Roald Dahl’s popular children’s book Charlie and the Chocolate Factory is deeply familiar to generations of readers. But the beloved book, about a poor young boy who wins a golden ticket to tour the magical candy factory of reclusive genius Willy Wonka, almost looked markedly different.
On Wednesday, Dahl’s widow, Liccy Dahl, told BBC Radio 4 that when her late husband originally dreamed up Charlie and the Chocolate Factory, it starred “a little black boy.” As to why that was changed, she said, “I don’t know. It’s a great pity.”
The answer came from Dahl’s biographer Donald Sturrock, who explained “it was his agent who thought it was a bad idea, when the book was first published, to have a black hero.”
The agent in question, though not specified in the BBC interview, was likely Sheila St. Lawrence. She’s been credited, along with her predecessor Ann Watkins, with being a significant influence on Dahl throughout their working relationship. In 2014, Sturrock told Vanity Fair that St. Lawrence worked closely with the children’s book author on Charlie and the Chocolate Factory, urging him to trim down the zany, winding narrative and its initially immense cast of characters.
She also, it seems, changed Dahl’s mind about making Charlie Bucket a black boy. “She said people would ask: ‘Why?’” Sturrock said.
A blog interview (by Holly Hughes) with Sarah Davis of the Greenhouse Literary Agency
Q: Have you fallen in love with any stories but passed because you knew they were difficult sells?
SD: I don’t think I have. I believe that an amazing story, really well written, will always find an audience – and even defy notions of what is “hot” at any particular time. But then, it is also not every day that I fall in love!
Lauren James, aouthor of the forthcoming The Next Together, interviews her agent, Claire Wilson, also the agent of last week’s winner of the Branford Boase Award.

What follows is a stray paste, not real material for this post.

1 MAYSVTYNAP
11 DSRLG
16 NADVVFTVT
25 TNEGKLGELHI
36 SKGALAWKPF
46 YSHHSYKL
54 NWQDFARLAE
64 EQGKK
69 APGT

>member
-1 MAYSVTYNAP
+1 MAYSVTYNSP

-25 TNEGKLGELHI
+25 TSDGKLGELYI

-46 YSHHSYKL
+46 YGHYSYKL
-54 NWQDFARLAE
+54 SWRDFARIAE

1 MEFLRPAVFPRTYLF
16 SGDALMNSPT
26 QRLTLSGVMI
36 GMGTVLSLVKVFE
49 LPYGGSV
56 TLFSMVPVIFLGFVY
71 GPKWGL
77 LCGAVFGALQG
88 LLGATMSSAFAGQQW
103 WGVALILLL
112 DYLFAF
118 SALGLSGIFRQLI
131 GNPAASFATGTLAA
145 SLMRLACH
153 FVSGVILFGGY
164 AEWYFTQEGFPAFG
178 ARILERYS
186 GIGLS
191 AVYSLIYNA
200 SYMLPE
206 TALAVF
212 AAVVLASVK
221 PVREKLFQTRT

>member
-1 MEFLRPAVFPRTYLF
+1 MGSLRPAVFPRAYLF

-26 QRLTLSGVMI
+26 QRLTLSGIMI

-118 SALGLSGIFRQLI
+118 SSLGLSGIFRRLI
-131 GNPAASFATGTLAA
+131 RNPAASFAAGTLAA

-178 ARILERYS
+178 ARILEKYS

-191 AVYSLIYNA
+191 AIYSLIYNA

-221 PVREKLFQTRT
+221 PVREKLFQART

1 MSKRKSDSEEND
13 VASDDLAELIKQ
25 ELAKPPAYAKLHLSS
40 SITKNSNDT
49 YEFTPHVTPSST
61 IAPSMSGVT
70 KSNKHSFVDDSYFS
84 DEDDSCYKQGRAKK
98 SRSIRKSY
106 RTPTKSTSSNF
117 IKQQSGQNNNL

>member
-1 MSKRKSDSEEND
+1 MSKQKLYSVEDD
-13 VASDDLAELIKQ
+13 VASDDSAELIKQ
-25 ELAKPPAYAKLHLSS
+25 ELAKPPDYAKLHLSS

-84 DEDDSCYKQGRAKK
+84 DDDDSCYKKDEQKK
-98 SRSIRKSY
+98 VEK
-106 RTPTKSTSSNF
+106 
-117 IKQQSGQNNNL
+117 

One to look out for:
Orchard Books has acquired Thirteen Days of Midnight by debut YA author Leo Hunt…
Megan Larkin, publishing director for Orchard Books, acquired UK and Commonwealth rights to the title in a two-book deal from Jenny Savill of Andrew Nurnberg Associates. The book will be published in 2015.
Hunt is just 22 years old and is a recent graduate from the University of East Anglia with a 1st in creative writing and American Literature.
AMBER CARAVEO & JOANNA MOULT TO SET UP NEW CHILDREN’S LITERARY AGENCY
Amber Caravéo (currently Editorial Director at Orion Children’s Books and Indigo, and seen on the right in the above photo) is joining forces with Joanna Moult (formerly of Hodder Children’s Books and Simon & Schuster, and left above) to set up a bright new literary agency and creative consultancy, Skylark Literary – www.skylark-literary.com
Skylark Literary will specialise in representing the very best children’s and young adult fiction, seeking talented voices in stories for young people and working with publishers to create bespoke children’s books and series.
Amber Caravéo has been passionate about children’s books ever since she learned to read and has spent the last eighteen years in children’s editorial – working closely with her authors to get their books ready for publication and also creating and developing children’s and YA projects. She has worked internationally, with bestselling authors and publishing houses in the UK and the US, and on a wide range of projects from Rainbow Magic to Adventure Island.